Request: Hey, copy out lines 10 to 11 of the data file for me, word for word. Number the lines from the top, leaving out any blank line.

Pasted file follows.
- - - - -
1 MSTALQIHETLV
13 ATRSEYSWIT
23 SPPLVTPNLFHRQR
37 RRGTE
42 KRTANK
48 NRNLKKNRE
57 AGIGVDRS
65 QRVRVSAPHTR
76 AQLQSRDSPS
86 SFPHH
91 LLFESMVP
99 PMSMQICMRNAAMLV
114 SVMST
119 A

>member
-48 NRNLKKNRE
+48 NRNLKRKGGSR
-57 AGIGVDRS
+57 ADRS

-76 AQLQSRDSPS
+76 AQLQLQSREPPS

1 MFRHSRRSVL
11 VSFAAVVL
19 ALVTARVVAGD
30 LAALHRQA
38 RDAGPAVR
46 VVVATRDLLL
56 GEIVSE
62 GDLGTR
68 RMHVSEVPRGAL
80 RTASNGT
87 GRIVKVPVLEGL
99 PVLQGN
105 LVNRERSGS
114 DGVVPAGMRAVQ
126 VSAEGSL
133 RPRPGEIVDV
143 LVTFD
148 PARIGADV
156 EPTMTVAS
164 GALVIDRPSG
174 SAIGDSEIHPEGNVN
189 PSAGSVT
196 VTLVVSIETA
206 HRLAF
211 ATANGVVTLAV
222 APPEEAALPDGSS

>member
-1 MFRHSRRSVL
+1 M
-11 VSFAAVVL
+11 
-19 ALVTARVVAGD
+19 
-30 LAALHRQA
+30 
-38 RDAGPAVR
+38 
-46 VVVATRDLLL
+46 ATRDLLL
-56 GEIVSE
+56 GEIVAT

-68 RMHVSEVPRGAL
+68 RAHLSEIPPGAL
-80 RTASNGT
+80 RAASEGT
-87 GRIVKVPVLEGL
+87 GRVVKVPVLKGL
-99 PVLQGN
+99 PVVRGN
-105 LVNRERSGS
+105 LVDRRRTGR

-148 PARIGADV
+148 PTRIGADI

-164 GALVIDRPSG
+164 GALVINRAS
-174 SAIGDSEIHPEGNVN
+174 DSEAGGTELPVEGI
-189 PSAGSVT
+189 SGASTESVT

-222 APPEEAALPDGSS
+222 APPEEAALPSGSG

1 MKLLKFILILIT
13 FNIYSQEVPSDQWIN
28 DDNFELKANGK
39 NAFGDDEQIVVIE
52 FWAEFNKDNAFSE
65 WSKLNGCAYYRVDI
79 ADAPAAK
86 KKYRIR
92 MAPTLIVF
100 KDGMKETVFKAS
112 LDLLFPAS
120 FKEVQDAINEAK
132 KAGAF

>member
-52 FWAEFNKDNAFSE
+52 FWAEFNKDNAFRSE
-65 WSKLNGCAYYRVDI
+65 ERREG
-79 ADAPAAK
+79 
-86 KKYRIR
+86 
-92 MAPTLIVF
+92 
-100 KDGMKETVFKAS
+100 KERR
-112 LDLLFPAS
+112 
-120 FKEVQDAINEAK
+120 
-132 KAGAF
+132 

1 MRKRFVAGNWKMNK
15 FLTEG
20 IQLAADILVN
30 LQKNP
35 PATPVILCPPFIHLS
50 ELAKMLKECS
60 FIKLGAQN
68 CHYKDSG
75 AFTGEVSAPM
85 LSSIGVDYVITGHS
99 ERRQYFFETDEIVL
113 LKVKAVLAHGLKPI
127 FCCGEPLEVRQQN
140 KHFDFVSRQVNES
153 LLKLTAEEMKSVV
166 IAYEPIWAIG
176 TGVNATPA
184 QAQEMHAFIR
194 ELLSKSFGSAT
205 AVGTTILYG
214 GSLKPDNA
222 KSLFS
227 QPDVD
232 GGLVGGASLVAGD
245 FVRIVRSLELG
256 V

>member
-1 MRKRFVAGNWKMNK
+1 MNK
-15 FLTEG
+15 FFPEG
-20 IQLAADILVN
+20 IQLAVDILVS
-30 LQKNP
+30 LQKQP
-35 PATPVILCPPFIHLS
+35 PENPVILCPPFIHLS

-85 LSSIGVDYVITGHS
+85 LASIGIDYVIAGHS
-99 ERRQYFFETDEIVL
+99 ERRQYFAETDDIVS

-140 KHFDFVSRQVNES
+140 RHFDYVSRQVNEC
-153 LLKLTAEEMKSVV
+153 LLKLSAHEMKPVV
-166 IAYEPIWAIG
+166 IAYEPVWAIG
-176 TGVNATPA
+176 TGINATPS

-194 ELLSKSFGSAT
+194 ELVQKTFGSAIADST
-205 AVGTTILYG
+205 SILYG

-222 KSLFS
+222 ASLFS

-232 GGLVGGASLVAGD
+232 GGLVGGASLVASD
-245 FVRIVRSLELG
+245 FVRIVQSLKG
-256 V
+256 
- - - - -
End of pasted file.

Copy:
86 SFPHH
91 LLFESMVP